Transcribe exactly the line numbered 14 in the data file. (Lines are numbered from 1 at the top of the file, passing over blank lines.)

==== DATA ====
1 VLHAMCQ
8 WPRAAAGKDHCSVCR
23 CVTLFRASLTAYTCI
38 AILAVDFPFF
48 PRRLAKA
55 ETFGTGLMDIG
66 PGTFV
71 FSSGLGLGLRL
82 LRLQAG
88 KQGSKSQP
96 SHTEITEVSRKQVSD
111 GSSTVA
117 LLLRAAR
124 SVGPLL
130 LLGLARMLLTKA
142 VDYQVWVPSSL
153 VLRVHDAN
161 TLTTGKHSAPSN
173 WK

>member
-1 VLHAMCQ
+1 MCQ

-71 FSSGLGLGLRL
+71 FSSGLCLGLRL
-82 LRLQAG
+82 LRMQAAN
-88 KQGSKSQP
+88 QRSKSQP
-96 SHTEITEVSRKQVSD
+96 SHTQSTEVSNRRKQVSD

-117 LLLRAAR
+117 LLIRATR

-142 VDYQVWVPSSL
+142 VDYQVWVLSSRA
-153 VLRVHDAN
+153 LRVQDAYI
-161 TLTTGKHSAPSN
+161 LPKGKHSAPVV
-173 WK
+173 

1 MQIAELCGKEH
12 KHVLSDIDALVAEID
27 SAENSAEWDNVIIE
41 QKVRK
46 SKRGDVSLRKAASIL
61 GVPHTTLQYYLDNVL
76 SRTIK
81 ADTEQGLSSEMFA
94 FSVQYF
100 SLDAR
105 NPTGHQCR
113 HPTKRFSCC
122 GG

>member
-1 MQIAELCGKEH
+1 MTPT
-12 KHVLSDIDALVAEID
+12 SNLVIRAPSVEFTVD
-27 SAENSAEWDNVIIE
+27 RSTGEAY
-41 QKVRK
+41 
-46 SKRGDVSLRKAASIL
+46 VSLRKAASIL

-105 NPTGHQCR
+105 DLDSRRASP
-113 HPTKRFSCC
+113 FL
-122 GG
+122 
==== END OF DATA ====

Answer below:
124 SVGPLL